My vintage cruiser bike has an unusual seat post both in diameter and in the amount of taper at the top where the saddle mounts. I have not been able to locate a new saddle mounting bracket that will fit on the very small top of the seat post, nor will my non-standard mounting bracket fit on a replacement saddle, so I can’t just grab a replacement off the shelf. So, for both aesthetic and comfort reasons, I decided to make a seat cover.
The first step was to make a pattern. I took the saddle off of the bike, put it on a piece of paper, and traced around it with a sharpie. I then added 5/8″ around the outside: 1/2″ to accommodate the padding, and 1/4″ seam allowance.
These are the three main pieces for the cover: the top, and two pieces fitting underneath. I wanted a snug fit for the pieces going under the saddle, so I couldn’t just use a rectangle (as is done in this project) for the lower portion. So, I drew a relaxed version of the curves of the saddle and mocked it up in canvas to make sure it fit about right.
To complicate matters a bit, I opted to put a star onto my seat. First I cut the star out of the purple saddle top with an exact-o knife, and then glued a circle of gold vinyl to the back to hold it in place for top-stitching. The glue should also help keep water from seeping through to the foam rubber pad inside. Not having sewn vinyl before, I was very grateful for the tip I was given by the helpful folks at Stone Mountain & Daughter Fabrics in Berkeley. Vinyl won’t slide under the presser foot, so place waxed paper over the top when you’re sewing with the top side up.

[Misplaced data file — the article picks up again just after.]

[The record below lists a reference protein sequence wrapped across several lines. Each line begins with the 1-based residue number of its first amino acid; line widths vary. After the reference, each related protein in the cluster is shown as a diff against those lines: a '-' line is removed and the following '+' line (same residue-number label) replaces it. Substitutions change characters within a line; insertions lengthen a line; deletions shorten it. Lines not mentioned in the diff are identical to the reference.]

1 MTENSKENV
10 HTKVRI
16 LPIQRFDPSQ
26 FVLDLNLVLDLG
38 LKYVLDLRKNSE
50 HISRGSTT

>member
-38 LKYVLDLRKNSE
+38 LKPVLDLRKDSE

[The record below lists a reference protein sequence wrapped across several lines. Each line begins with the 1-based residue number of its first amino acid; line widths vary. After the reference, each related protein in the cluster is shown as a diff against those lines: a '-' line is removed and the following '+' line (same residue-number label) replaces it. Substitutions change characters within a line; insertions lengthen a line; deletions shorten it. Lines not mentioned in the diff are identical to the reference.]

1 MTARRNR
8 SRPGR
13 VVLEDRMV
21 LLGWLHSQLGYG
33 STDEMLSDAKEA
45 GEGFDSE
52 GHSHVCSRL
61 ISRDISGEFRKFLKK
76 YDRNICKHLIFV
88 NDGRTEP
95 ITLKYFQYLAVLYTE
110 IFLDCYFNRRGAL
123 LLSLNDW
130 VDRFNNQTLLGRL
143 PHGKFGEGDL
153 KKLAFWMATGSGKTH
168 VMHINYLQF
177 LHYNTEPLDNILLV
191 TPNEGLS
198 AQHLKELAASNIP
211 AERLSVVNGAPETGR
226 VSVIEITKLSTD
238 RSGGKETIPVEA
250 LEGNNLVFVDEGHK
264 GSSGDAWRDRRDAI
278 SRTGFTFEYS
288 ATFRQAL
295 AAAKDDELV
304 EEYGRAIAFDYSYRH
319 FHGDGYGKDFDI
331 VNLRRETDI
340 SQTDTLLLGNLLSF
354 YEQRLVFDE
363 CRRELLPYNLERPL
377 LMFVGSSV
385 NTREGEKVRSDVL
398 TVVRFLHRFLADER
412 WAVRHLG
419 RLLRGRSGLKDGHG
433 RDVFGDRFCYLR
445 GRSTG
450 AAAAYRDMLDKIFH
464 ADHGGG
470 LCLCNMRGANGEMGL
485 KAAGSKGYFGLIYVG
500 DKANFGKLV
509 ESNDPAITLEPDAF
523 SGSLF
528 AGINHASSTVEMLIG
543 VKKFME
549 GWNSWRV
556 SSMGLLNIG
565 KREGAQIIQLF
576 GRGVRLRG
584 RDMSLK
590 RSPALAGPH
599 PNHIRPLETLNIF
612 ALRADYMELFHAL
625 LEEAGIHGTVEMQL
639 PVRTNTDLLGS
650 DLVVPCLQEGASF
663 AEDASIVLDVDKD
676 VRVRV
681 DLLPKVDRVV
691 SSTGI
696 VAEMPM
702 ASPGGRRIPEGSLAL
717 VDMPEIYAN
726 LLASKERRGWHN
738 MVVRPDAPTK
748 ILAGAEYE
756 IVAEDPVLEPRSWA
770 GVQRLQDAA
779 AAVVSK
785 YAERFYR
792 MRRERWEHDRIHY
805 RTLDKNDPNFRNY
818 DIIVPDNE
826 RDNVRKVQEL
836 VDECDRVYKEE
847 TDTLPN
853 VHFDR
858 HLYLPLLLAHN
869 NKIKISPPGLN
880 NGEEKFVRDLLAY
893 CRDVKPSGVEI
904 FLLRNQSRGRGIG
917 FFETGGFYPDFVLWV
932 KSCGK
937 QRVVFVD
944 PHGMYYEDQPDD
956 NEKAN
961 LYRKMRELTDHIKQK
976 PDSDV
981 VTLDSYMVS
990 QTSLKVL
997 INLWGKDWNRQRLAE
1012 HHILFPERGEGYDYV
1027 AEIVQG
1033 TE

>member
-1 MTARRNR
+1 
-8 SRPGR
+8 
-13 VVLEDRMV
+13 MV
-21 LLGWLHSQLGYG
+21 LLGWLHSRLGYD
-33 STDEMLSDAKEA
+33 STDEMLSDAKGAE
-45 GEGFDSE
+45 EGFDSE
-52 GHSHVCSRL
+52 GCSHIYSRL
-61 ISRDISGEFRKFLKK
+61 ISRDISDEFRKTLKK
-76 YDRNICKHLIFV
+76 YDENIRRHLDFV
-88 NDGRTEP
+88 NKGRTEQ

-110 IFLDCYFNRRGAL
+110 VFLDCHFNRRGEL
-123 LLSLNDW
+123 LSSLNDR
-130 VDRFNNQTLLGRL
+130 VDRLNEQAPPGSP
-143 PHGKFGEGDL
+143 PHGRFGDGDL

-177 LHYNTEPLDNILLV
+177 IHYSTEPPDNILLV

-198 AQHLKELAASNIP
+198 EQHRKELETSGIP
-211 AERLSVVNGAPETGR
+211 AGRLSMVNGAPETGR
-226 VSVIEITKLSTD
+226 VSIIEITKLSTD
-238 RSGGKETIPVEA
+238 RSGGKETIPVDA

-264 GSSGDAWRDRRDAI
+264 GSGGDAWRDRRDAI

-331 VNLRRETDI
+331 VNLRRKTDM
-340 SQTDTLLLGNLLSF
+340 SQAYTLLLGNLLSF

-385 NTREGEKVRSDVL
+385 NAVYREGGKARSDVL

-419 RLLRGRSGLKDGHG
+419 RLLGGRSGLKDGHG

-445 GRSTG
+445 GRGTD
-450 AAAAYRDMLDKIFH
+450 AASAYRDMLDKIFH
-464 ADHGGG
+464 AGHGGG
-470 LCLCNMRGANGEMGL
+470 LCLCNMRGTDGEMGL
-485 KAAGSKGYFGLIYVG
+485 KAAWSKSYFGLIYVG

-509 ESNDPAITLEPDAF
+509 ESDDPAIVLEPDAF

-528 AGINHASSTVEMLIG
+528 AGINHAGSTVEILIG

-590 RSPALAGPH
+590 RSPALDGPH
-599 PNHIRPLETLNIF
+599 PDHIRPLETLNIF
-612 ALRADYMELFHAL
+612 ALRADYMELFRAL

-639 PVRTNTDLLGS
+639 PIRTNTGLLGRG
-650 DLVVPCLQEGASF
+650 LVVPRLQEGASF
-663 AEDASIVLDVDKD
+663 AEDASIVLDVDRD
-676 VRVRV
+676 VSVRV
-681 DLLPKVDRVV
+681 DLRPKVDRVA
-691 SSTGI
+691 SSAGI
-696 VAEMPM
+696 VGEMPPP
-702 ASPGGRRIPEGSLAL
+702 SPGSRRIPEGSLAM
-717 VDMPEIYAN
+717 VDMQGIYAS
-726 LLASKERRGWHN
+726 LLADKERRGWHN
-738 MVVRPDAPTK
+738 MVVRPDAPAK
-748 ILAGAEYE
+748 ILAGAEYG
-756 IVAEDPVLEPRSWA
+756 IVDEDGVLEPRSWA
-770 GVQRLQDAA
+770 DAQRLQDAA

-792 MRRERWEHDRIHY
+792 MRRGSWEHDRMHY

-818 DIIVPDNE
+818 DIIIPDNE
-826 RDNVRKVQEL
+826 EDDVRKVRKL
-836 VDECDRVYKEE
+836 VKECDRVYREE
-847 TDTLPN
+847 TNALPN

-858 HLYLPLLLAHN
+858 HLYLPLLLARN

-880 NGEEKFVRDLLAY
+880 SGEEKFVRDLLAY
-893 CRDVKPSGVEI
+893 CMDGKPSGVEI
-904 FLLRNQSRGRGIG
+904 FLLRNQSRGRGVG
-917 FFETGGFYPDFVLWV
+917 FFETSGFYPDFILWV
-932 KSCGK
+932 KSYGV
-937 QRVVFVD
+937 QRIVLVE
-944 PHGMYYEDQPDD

The waxed paper tears away when you’re finished sewing, revealing the classic glitter vinyl that Schwinn Sting Ray banana seats were made with.
The first step on the lower pieces is to create the loops for the drawstring which will hold the cover tight.
I made a couple of straps for attaching tail lights or a license plate. I thought taping the vinyl together might be a nice short cut instead of using waxed paper, but it turns out that removing the tape is a much bigger hassle than holding the vinyl under the waxed paper. Stick with the waxed paper!
Obviously pinning the pieces together would be difficult with vinyl, so I decided to wing it. By taking it slow with the machine, I was able to line up the curves as I went along, and the stickiness of the vinyl helped keep it in place. I would recommend starting at the nose end, since precision matters a little more there. I started out at the back, and my nose seam isn’t quite centered.
I added the tail light straps while stitching the circumference – taking it extra slow over all those layers of fabric.
After stitching the circumference, I stitched the bottom of the nose together. This section has to be pretty large for my bike, as it has to accommodate a big old spring. For most bikes, this could be a lot smaller.
At this point I added a couple of straps to hold the foam pad in place. That’s the last of the sewing.
I cut a piece of foam rubber out in the shape of the bike seat.
The foam slips under the straps, and then it’s time to turn it right-side out and put it on the bike.
You can see the gap in the back where the separation between the two lower pieces allows the cover to fit around the saddle.
This is a great improvement to my ride: it is much comfier than the old hard saddle, and it goes fabulously with my bike. Time to cruise!